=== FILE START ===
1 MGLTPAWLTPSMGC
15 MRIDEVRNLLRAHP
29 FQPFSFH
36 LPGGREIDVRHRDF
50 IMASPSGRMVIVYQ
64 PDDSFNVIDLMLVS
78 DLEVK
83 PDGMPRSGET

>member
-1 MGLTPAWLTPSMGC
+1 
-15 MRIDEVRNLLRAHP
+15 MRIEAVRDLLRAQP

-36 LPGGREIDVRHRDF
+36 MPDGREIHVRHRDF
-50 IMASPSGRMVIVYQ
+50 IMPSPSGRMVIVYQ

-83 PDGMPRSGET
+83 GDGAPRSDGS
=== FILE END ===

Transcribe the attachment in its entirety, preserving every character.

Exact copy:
1 MGLTPAWLTPSMGC
15 MRIDEVRNLLRAHP
29 FQPFSFH
36 LPGGREIDVRHRDF
50 IMASPSGRMVIVYQ
64 PDDSFNVIDLMLVS
78 DLEVK
83 PDGMPRSGET

>member
-1 MGLTPAWLTPSMGC
+1 
-15 MRIDEVRNLLRAHP
+15 MRIEAVRDLLRAQP

-36 LPGGREIDVRHRDF
+36 MPDGREIHVRHRDF
-50 IMASPSGRMVIVYQ
+50 IMPSPSGRMVIVYQ

-83 PDGMPRSGET
+83 GDGAPRSDGS